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I found an implementation of a priority queue that primarily uses CFBinaryHeap to work.

I'm currently using the -fno-objc-arc compiler flag to skip the usage of ARC while compiling these files. I attempted to update this code to take advantage of ARC, though I've run into a few snags of understanding.

Is there anyone here who has updated code similar to this for use with ARC?

How do you handle things like free(), and CFRelease()? Can we just get rid of them?

What do you do with the retain and release methods you create for CFBinaryHeapCallBacks?

Do you use __bride or __bridge_transfer to reference the const void * into Objective-C objects? Likewise should you use (__bridge_retained void *) or obj_unretainedPointer() to do the reverse?

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up vote 8 down vote accepted

ARC basically is a compiler technology that automatically inserts calls to -retain, -release, and -autorelease as needed. It does not remove the need for retains and releases, it just makes them automatic (in the process, optimizing out many that are not required, and playing other tricks to make various common patterns much more efficient than if you did it by hand).

ARC knows nothing about Core Foundation, nor about void* objects, malloc, free, or anything other than ObjC memory management.

This means that as long as you use Core Foundation objects, you should continue to use CFRelease. And if you malloc memory, you should continue to free it.

But.... what if you want to take memory that was created by Core Foundation and transfer it to Cocoa via a toll-free bridge? That's where __bridge* comes in. One of the best sources of information is the clang docs themselves. A great blog article is Everything you need to know about ARC. It includes many useful links to the definitive information.

But here's the short answer (from Transitioning to ARC)

NSString   *c = (__bridge_transfer NSString*)my_cfref; // -1 on the CFRef
CFStringRef d = (__bridge_retained CFStringRef)my_id;  // returned CFRef is +1

Using __bridge_transfer logically moves a CF object into Cocoa. Using __bridge_retained logically moves a Cocoa object into CF. You use these when you are really transferring ownership of the object. In the above example, you generally shouldn't continue using the my_ variables in my opinion. These are particularly useful in cases where you are returning the result out of the function. These should be used for their logical ownership functionality only. Don't use them as a way to "fake" a manual call to retain or release.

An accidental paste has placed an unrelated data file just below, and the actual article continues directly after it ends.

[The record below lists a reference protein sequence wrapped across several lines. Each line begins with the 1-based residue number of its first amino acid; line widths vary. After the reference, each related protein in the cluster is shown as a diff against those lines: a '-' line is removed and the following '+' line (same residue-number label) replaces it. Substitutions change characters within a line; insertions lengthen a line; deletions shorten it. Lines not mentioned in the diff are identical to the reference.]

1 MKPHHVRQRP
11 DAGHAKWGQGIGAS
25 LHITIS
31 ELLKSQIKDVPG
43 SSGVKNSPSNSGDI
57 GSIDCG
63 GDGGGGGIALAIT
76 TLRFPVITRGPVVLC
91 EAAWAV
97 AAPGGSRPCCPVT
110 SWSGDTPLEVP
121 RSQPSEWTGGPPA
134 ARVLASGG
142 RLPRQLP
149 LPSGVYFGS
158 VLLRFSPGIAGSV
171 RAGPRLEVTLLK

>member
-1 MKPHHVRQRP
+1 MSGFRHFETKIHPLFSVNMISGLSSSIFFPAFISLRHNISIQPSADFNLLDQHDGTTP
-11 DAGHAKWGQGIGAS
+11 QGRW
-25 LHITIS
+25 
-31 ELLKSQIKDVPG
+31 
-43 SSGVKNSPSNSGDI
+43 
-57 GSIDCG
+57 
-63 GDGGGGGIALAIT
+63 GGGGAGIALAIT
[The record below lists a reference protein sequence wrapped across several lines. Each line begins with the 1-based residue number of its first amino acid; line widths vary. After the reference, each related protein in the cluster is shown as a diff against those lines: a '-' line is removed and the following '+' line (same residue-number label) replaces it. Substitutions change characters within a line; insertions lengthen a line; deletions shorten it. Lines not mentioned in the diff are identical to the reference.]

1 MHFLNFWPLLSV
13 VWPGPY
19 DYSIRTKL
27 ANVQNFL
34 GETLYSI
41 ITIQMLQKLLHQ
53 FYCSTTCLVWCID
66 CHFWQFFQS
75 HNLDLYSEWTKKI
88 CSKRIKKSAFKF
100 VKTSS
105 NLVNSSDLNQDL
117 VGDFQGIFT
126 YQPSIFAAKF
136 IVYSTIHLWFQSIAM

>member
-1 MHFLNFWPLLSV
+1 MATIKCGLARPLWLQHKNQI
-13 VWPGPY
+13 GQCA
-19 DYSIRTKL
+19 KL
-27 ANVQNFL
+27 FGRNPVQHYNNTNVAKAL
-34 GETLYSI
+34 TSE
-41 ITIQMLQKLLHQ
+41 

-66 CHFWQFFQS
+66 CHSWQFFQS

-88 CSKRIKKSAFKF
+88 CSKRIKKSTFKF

If you just want to have a temporary "bridged" pointer to the object so you can use it in CF or Cocoa without transferring it, then use __bridge. That's a no-op that says "don't do any memory management, just let me pretend for the moment that it's the other kind of object." If you do a lot of toll-free bridging, you'll wind up using __bridge quite a lot (making it seem like a small toll.... :D)

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You may also use (NSString *)CFBridgingRelease(my_cfref) instead of (__bridge_transfer NSString *)my_cfref, or (CFStringRef)CFBridgingRetain(my_id) instead of (__bridge_retained CFStringRef)my_id. – Kevin Ballard Nov 29 '11 at 23:07
    
@KevinBallard Agreed. The two are identical, and which you use is a matter of taste. – Rob Napier Nov 29 '11 at 23:12
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Just an update for those reading later: after having developed with ARC for several months, I have found CFBridgingRelease() and CFBridgingRetain() much clearer and easier to understand than __bridge_transfer and __bridge_retained. The function form is now my recommended approach. – Rob Napier Feb 27 '12 at 14:32
    
very nice answer – QED Mar 21 '12 at 8:41

Here is a pure objective-c implementation of PriorityQueue, that supports ARC: https://github.com/jessedc/JCPriorityQueue/tree/experimental/heap-queue

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Is simple to implement non ARC lib into XCode project. Just open "Build Phases"(menu when click on your project target) -> "Compile Sources" and to files, which are not using ARC add by double click flag "-fno-objc-arc" and your're done. So simple :)

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